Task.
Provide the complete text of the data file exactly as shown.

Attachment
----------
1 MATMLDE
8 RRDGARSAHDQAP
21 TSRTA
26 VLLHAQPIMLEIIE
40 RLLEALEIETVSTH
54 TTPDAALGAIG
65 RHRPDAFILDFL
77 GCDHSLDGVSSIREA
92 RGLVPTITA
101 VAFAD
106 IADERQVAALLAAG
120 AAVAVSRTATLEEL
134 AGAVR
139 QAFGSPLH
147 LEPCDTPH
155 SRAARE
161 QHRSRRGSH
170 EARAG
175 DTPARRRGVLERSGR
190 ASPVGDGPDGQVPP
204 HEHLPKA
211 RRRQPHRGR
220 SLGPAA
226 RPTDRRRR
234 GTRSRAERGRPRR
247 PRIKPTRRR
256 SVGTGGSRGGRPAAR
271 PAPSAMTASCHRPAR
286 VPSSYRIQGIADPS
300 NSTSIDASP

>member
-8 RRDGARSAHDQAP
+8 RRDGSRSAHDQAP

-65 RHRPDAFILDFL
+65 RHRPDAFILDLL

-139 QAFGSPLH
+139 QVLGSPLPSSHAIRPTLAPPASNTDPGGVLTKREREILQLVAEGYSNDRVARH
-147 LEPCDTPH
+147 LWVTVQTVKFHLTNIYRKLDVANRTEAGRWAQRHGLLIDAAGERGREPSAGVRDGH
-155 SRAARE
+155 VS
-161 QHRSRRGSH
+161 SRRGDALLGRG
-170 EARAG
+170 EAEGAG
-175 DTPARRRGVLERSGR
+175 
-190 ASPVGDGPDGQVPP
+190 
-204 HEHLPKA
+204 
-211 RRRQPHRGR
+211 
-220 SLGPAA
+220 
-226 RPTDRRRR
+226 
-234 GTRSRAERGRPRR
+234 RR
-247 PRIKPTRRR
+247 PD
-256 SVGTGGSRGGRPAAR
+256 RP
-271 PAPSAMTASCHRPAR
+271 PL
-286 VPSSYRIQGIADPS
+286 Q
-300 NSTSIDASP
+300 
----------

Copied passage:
1 MATMLDE
8 RRDGARSAHDQAP
21 TSRTA
26 VLLHAQPIMLEIIE
40 RLLEALEIETVSTH
54 TTPDAALGAIG
65 RHRPDAFILDFL
77 GCDHSLDGVSSIREA
92 RGLVPTITA
101 VAFAD
106 IADERQVAALLAAG
120 AAVAVSRTATLEEL
134 AGAVR
139 QAFGSPLH
147 LEPCDTPH
155 SRAARE
161 QHRSRRGSH
170 EARAG
175 DTPARRRGVLERSGR
190 ASPVGDGPDGQVPP
204 HEHLPKA
211 RRRQPHRGR
220 SLGPAA
226 RPTDRRRR
234 GTRSRAERGRPRR
247 PRIKPTRRR
256 SVGTGGSRGGRPAAR
271 PAPSAMTASCHRPAR
286 VPSSYRIQGIADPS
300 NSTSIDASP

>member
-8 RRDGARSAHDQAP
+8 RRDGSRSAHDQAP

-65 RHRPDAFILDFL
+65 RHRPDAFILDLL

-139 QAFGSPLH
+139 QVLGSPLPSSHAIRPTLAPPASNTDPGGVLTKREREILQLVAEGYSNDRVARH
-147 LEPCDTPH
+147 LWVTVQTVKFHLTNIYRKLDVANRTEAGRWAQRHGLLIDAAGERGREPSAGVRDGH
-155 SRAARE
+155 VS
-161 QHRSRRGSH
+161 SRRGDALLGRG
-170 EARAG
+170 EAEGAG
-175 DTPARRRGVLERSGR
+175 
-190 ASPVGDGPDGQVPP
+190 
-204 HEHLPKA
+204 
-211 RRRQPHRGR
+211 
-220 SLGPAA
+220 
-226 RPTDRRRR
+226 
-234 GTRSRAERGRPRR
+234 RR
-247 PRIKPTRRR
+247 PD
-256 SVGTGGSRGGRPAAR
+256 RP
-271 PAPSAMTASCHRPAR
+271 PL
-286 VPSSYRIQGIADPS
+286 Q
-300 NSTSIDASP
+300 